An applied bioengineering specialization places a heavy emphasis on real-world experience, allowing students to design a curriculum to fit their career goals. Applied bioengineering frequently requires students to complete professional development credits. Learners often go on to pursue further study in the field, entering Ph.D. programs in biomedical engineering.Neuroengineering
A neuroengineering concentration includes courses like models of the neuron, neuro data design, and theoretical neuroscience. Learners discover how to use engineering tools with nervous system functions, as well as how new engineering technologies can screen, rehabilitate, diagnose, repair, and regenerate said functions.
Earning a master's in biomedical engineering can lead to a variety of cutting-edge career paths that combine technology and science. Most biomedical engineering graduates pursue a career in biomedical engineering. Some enter related fields of engineering, like clinical and manufacturing engineering. With experience, work as an engineering manager or supervisor is available to graduates. Please note that earning a degree in this field does not guarantee eligibility for the following careers, and some of these careers may require extra licensure or certification in addition to a master's in biomedical engineering.
Biomedical engineers create and design medical devices, equipment, software, and computer systems, incorporating both engineering skills and scientific medical knowledge. They work in hospitals, universities, research facilities, and in manufacturing. These engineers may design, maintain, and evaluate biomedical equipment, conduct research, train clinicians in how to use medical equipment, write reports, and present research. Biomedical engineers need a bachelor's at minimum, but some positions require a master's degree.
Architectural and engineering managers often supervise and hire staff, set schedules, create budgets, manage projects, assess the work of staff members, and create detailed plans for engineering and architectural firms. They typically need at least a bachelor's in engineering, but many employers prefer to hire job candidates with a master's, as graduates with an advanced degree demonstrate extensive experience and an advanced understanding of engineering principles.
Clinical engineers who work in the medical device industry maintain medical devices to make sure they work properly. They must ensure medical devices comply with organizational standards and governmental regulations. Duties also include technical assistance, training to the people in the healthcare system who use the medical devices, and keeping track of when devices need maintenance or are recalled by manufacturers. They need at least a bachelor's degree, but employers usually prefer candidates who hold a master's degree in a related field.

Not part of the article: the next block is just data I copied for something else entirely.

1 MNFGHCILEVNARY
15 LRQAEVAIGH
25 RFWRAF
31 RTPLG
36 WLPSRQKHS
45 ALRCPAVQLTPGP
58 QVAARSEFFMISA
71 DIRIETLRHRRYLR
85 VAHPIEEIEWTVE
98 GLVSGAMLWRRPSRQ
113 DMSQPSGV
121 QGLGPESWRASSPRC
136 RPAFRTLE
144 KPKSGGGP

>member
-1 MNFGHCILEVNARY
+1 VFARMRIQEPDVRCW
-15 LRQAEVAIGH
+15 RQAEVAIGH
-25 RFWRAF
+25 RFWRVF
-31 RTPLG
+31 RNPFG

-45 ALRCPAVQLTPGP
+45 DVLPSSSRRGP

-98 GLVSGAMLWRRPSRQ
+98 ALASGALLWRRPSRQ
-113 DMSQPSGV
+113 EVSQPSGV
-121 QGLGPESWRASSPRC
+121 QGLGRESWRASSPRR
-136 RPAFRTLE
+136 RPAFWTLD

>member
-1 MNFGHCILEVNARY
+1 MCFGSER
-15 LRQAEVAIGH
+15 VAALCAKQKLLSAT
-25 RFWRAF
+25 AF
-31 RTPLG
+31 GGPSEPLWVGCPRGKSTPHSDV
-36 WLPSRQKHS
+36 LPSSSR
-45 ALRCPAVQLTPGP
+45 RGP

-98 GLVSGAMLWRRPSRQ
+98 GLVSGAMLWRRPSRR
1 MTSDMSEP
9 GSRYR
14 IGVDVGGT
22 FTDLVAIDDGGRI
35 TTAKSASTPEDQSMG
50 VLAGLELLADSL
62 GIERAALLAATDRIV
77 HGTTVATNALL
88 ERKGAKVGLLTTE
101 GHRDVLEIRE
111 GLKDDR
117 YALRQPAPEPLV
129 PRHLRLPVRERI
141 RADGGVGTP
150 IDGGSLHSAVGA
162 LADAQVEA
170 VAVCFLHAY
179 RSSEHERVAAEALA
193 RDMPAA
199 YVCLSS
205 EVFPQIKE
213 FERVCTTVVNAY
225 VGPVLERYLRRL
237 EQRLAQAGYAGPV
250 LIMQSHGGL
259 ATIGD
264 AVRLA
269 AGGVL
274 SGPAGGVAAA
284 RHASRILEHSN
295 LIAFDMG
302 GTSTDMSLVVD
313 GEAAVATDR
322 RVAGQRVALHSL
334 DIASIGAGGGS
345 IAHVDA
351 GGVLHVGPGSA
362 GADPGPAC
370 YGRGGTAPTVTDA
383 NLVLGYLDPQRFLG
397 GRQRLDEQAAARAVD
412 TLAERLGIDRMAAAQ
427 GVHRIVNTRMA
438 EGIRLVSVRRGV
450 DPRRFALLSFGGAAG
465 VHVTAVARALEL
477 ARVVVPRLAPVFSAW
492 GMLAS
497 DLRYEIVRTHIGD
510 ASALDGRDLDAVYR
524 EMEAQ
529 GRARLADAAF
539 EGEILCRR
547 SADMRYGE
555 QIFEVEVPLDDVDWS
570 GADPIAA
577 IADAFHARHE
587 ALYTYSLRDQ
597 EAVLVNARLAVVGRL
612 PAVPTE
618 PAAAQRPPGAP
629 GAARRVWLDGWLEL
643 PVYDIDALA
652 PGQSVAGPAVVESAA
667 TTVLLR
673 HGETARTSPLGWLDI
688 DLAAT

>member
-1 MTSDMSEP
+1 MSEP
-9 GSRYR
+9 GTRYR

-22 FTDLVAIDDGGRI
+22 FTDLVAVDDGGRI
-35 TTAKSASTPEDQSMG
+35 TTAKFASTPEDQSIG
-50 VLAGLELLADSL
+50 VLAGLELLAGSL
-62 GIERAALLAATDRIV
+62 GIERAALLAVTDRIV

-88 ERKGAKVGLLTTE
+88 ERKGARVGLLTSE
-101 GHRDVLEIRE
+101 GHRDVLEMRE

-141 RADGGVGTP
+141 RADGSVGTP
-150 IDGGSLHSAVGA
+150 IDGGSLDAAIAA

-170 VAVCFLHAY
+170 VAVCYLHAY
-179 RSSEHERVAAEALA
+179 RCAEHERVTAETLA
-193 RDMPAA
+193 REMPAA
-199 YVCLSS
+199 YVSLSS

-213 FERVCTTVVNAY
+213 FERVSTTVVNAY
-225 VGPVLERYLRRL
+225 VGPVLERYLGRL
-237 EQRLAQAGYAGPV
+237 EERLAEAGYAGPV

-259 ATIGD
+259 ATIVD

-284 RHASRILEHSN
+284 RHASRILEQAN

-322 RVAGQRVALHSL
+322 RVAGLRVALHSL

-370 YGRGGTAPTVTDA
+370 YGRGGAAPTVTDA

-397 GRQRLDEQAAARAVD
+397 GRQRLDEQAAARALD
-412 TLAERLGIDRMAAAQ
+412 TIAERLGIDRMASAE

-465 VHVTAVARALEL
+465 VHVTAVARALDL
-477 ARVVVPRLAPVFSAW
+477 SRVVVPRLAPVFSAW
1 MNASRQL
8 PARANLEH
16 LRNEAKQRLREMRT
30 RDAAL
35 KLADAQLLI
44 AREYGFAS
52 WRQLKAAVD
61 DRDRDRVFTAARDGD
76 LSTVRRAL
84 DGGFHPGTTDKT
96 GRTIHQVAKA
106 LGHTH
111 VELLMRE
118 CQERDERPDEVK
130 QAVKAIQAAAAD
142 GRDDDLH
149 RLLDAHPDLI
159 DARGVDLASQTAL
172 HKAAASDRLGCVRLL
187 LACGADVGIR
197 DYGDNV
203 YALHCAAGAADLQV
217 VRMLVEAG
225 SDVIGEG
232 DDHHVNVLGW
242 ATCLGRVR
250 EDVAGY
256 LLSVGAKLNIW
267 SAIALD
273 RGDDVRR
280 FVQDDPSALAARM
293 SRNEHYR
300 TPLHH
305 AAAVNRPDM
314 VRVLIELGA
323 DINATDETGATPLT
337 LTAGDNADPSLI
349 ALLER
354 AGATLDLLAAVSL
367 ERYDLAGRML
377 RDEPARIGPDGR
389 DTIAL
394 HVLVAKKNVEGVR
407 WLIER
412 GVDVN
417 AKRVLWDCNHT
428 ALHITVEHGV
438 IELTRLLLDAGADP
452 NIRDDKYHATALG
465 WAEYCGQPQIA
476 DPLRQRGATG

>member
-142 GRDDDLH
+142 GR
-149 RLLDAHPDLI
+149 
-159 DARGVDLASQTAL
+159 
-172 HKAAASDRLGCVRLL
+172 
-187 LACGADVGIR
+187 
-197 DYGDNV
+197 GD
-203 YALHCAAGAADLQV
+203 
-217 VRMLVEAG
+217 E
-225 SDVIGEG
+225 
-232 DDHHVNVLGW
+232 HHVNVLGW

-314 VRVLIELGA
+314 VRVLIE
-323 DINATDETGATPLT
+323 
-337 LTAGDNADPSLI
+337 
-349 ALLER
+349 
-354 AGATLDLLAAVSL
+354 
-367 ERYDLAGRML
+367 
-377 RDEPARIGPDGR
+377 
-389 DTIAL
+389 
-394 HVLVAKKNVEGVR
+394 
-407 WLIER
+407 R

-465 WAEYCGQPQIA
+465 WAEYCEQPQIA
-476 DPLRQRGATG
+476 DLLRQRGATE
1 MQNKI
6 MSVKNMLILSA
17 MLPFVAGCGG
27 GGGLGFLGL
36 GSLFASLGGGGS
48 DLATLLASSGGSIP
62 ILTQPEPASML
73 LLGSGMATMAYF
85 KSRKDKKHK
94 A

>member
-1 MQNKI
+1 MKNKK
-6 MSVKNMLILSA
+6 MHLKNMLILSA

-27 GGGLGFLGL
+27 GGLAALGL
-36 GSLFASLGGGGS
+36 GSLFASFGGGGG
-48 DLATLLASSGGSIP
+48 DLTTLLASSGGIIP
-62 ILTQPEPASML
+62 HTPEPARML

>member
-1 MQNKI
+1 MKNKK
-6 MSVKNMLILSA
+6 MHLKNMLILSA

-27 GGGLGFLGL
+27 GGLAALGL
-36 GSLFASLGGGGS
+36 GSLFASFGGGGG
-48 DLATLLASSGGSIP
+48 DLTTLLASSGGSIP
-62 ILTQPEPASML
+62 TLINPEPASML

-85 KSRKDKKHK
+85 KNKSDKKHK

Manufacturing engineers develop new ways of designing and creating industrial items such as automobiles, building materials, furniture, and consumer electronics. Sometimes they help companies decide how to choose new types of machinery or change processes for building. They conduct research to identify new techniques and technology, find ways improve worker safety, and write training manuals. They need at least a bachelor's, although those who hold a master's can find better compensation and more advanced job opportunities.
Biomedical engineer supervisors manage biomedical engineering projects and staff, requiring advanced biomedical engineering knowledge. They hold responsibility for overseeing projects and processes, hire and supervise staff, hold trainings, perform annual reviews, create budgets, and assess staff work. Supervisors need at least a bachelor's degree and usually several years of experience. Some employers prefer the expertise that comes from hiring applicants with a master's degree.
Joining a professional biomedical engineering organization benefits both students and working professionals. Some opportunities for members of these types of groups include networking events, journal and magazine subscriptions, career services, continuing education credits, and discounted registration fees for conferences. Many biomedical engineering groups offer discounts to students and early career professionals.
The BMES represents more than 7,000 professionals in the fields of bioengineering and biomedical engineering. Members get access to the group's annual meeting, career fair, e-bulletin, searchable member directory, and job board.
Representing biological and medical engineering professionals, AIMBE offers a variety of resources to biological and medical engineering students, including policy resources, a separate website, and a timeline of innovation in the field.
A special interest group for biomedical engineers, members of ASEE can join BME and actively participate in its work. It offers workshops, panel discussions, paper sessions, and a newsletter.